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4.0 out of 5 stars A good primer on deflation, its causes, effects and remedies, 29 April 2005
This review is from: Money for Nothing: Real Wealth, Financial Fantasies and the Economy of the Future (Hardcover)
Publisher: Nicholas Brealey Publishing (2003), ISBN: 1857882822
"Money for Nothing" is a somewhat controversial book written by the (London) City economist Roger Bootle. The author is a well known doomsayer who regularly hits the headlines with predictions of impending deflation and housing price crashes, never mind stock market crashes.
I've never taken seriously any economist spouting opinions on the real estate market (always dramatic, always wrong - witness the numerous press articles and parroting real estate agents), let alone about deflation. However, I've gradually become more concerned about deflation occurring in Europe and wanted to find out more about this dire economic condition and the remedial micro and macro action. I was hoping Bootle's book would offer an introduction to the topic. It did not disappoint.
Bootle's starting point is that we are at the edge of the abyss. Inflation has shrivelled to a mere shadow of its former self, or at least a shadow of the ogre central bankers and the economic press still hold it to be, and Japan has been long mired in deflation. The latest assessment of the Japanese central bank (April 2005) suggests this will continue until at least 2007. Germany is, possibly, not far off.
An economic collapse of Western Europe is therefore no longer unthinkable. Indeed, it could be a consequence of the Dollar, Yen and Yuan dropping against the Euro as a consequence of the current imbalances in trade accounts. The resulting breakdown in (European) competitiveness could lead to calamities such as housing price crashes, stock market crashes and deflation. Bootle's analysis suggests the ECB, and its "member" banks, should initiate counterdeflationary measures resulting in massive liquidity injections into the monetary system coupled to free trade and (labour) market deregulation.
The combined effect would be to stimulate consumer expenditure globally whilst kickstarting the wealth spiral for all nations on Earth. The author then proceeds to expand on his vision of the future, a world in which developed, developing and underdeveloped nations all rise to new levels of (relative) wealth and development.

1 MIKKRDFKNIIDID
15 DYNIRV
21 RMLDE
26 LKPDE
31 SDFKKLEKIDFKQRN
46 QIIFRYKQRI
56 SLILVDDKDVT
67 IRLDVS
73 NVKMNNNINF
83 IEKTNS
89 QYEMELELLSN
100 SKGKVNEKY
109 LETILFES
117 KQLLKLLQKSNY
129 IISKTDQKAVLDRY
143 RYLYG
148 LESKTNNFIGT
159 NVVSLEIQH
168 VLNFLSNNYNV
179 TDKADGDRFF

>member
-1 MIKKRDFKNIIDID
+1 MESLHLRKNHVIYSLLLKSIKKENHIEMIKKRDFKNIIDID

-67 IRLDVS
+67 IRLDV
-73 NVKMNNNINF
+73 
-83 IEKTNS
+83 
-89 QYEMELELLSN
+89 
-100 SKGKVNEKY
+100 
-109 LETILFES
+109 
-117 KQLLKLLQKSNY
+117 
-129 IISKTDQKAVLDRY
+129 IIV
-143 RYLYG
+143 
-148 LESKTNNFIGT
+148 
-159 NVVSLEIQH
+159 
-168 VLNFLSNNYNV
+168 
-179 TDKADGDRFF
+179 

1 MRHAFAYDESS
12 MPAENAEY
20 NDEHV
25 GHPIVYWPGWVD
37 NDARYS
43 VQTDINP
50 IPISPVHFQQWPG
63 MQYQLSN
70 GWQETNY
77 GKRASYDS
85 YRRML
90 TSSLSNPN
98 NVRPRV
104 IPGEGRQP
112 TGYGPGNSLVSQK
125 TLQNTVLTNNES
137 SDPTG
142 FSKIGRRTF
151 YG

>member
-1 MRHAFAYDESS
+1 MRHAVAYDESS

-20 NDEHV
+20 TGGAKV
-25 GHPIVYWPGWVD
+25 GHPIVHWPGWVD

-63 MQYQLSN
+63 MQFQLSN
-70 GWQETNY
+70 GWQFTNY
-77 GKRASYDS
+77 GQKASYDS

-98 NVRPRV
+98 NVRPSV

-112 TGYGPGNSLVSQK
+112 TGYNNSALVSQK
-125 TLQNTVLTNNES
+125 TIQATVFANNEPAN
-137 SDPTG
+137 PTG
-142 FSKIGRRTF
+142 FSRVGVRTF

Obviously, this evolution will have its victims - notably the unskilled or uneducated in, mainly, Western Europe. Unless they get retrained, more generations of workers will be lost to our society whilst their descendants will have to reskill for new jobs created through the continuing economic development of our world. This development benefits from an increasing market (the populations of the developing and underdeveloped countries want their luxuries too, we supply them at first, they then do, we devise something better and new etc.) and rising living standard which affords our populations more spending power.
In theory, this sounds fine. In practice, this may be somewhat naïve. The model requires inter alia unfettered free international trade - a proposal requiring a strong dose of political will in times where many special interest groups ask (and obtain) favours such as protection through tariff barriers. Anti-globalisation groups, and their silent supporters in the working populations of many West European nations (e.g. José Bové in France) are but another (sizable) political obstacle
However, I feel encouraged that deflation is not necessarily the end of time for Europe. It is a major challenge, one that will have a high social cost with the concurrent social and political upheavals (riots, crime, war?), but one that can also be addressed through education, innovation and judicious politics.
The author also provides in the process advice to investors as to which goods/services will be in demand in such a scenario and will benefit from (real term) price rises - land, well located property etc. A conclusion that will, undoubtedly, surprise some readers of Mr Bootle's regular public missives.
All in all, this book provided me with a good introduction to the deflation subject and nicely complemented it by a review of the globalisation/free trade discussion related to it. I share the author's aspirations for our world, but am somewhat sceptic as to the developments leading up to this. I consider this book a worthwhile read for economists, investors and readers with Renaissance man ambitions. For the latter, the wide scope bibliography contained in the end notes to the book is worth a read.
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